Virtual Teams Inquiry LO7310

Jessica Lipnack (
Wed, 8 May 1996 16:29:03 -0500

Replying to LO7208 -- wrote:

>The term *virtual*, unless you're just using it as a buzz word to gain
>interest, would seem to require a steep decrease in "face to face"
>communication and/or some electronic infrastructure or "world" within
>which the work is done and werein the one contributor's work is
>immediately visible to others in this "world" construct.

And..."John Zavacki" <> wrote:

...They work in the same building but very rarely see each
other physically. Additional hallmarks of "virtual" teams and other
virtual organizations include the ability to reform with little or not
effort (as in the Agile Web of manufacturers), to resize and reconfigure
to met rapidly changing market demands,etc.

In my zeal to respond yesterday to Hal's comment, my finger slipped
and instead of typing Command C (copy), I hit Command D (delete), which
is why sometimes I still like PINE over Eudora, but that's another topic.

I agree with both Hal and John and hereby throw some more stuff into the
fray. The question is something like this: *Are* all organizations today
somewhat virtual? If you take Hal's additional qualifiers-- steep decrease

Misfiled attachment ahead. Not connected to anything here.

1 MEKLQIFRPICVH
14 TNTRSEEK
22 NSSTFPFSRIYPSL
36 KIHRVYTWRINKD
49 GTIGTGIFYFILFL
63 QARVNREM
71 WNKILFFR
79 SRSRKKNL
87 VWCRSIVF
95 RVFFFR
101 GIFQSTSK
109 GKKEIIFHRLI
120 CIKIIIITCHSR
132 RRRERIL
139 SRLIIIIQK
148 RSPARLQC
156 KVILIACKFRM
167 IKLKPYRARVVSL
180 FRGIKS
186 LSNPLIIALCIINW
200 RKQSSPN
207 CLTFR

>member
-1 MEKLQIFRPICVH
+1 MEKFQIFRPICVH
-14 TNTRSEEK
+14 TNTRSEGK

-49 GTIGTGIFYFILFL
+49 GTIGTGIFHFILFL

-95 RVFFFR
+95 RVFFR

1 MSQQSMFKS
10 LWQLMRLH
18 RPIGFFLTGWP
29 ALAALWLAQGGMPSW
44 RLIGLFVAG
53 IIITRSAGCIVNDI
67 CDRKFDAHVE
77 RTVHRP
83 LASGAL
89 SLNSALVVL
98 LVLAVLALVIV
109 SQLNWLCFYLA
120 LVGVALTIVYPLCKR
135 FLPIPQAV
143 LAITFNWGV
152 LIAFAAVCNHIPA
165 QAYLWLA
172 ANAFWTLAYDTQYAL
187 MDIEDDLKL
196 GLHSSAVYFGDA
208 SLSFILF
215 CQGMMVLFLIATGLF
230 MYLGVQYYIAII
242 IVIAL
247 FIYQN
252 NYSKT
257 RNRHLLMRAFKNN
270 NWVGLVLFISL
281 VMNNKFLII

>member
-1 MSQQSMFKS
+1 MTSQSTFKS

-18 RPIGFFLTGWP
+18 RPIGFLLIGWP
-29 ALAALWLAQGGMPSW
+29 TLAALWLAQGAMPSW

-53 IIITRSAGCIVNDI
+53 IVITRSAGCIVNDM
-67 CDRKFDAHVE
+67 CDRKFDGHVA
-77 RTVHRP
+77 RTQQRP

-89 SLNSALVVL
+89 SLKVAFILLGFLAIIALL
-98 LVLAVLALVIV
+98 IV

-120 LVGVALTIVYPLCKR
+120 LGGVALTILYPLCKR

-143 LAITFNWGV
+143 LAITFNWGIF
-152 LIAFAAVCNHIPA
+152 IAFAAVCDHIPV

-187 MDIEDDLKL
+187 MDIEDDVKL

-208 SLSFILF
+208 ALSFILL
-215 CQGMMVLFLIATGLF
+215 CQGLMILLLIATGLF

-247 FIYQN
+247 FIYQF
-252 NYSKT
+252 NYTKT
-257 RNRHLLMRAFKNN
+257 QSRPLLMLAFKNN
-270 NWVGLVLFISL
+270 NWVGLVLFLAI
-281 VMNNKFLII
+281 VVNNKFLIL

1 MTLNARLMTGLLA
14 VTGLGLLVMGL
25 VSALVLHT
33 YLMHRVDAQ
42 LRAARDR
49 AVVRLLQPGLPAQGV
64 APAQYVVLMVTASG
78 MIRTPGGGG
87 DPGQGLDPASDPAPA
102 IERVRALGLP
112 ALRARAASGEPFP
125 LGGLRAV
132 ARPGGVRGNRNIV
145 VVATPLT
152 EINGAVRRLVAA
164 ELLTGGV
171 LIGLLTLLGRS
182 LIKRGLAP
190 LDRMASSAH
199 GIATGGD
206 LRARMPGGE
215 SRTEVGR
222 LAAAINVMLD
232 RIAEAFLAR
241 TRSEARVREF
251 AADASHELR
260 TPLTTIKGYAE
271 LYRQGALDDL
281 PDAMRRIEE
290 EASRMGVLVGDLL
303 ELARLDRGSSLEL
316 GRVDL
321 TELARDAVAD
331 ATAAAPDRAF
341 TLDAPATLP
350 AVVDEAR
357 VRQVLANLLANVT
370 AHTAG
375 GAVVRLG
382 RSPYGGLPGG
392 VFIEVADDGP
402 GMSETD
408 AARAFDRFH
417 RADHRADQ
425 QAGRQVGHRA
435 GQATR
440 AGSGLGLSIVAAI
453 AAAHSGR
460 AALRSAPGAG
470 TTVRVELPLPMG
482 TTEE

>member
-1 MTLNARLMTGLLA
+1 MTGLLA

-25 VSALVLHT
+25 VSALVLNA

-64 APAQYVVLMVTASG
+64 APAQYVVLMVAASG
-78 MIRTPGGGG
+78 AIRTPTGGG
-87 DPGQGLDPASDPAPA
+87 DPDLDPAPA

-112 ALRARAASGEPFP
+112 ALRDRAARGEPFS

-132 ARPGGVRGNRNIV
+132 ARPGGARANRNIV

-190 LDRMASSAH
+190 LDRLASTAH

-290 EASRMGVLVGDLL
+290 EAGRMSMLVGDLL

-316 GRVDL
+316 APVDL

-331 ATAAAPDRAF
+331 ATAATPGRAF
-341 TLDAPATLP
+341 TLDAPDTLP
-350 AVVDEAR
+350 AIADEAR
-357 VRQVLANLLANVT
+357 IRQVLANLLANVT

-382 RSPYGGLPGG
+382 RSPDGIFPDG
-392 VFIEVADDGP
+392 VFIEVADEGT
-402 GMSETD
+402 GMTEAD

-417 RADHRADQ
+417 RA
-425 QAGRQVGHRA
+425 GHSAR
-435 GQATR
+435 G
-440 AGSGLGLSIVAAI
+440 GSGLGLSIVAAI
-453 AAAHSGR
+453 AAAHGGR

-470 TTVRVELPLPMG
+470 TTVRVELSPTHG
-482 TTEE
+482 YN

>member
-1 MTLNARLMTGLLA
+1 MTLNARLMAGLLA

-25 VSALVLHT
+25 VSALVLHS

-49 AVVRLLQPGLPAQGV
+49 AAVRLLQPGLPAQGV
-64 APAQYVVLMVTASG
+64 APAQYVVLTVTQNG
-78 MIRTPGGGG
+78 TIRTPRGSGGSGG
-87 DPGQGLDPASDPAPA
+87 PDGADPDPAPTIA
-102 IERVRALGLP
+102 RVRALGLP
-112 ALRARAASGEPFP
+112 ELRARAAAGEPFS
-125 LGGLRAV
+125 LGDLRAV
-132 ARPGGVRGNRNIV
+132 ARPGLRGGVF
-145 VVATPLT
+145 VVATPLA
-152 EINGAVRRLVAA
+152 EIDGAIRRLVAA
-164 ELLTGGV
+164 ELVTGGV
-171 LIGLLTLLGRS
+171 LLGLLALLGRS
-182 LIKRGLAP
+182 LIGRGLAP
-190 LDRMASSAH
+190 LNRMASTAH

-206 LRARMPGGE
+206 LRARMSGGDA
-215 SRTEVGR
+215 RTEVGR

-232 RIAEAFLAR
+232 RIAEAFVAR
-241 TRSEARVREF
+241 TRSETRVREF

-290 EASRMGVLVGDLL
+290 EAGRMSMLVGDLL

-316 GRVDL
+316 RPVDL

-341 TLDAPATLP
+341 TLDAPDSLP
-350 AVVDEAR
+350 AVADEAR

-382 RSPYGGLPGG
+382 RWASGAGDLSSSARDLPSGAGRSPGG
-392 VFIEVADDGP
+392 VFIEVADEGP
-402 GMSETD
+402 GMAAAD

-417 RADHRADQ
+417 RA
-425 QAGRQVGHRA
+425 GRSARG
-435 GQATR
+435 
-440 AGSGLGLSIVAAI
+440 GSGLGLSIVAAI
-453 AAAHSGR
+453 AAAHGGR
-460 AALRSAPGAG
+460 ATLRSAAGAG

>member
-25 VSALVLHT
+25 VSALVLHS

in face-to-face contact and some electronic support, what do you do with
Tom Allen's research? The MIT Prof (for all I know he or his grad
students are reading here) has been gathering research on proximity and
collaboration for 20 years. In short, what he has found is that if people
are out of shouting distance, the chance of them working together falls
off dramatically. Specifically, if people are more than 50 feet apart,
there is only a 10% chance that they will communicate of collaborate more
than once a week. Now for the startling electronic update--people receive
and sent the most e-mail to the people who are physically closest to them.

If you believe the data, then is every group in some sense a virtual one
whether they recognize it or not? As John says, does this logic then
trivialize the concept of virtual?

Writing definitions for books is very difficult which is why I decided to
risk putting out a working definition to a group like this one which seems
to think long and hard about things.

My only quibble is whether *all* organizations, as Hal says, do work that
crosses boundaries. The counter team at the local ice cream shop calls
itself a team--one scoops, one clears tables, one works the register-- but
it's not a boundary-crossing team like the Washington, DC-based Acacia
Mutual Insurance company team that works with its third party
administrator in Connecticut.

So (says the woman here concerned with getting the definition right) what
words need to be added? "Less FTF communication," "electronic support,"
"constantly reconfiguring?" Any others?

I really appreciate the responses. Thanks.


Jessica Lipnack <>
The Networking Institute, Inc., 505 Waltham Street, West Newton, MA 02165 USA
Tel: 617/965-3340 Fax: 617/965-2341 Web page:


-- (Jessica Lipnack)

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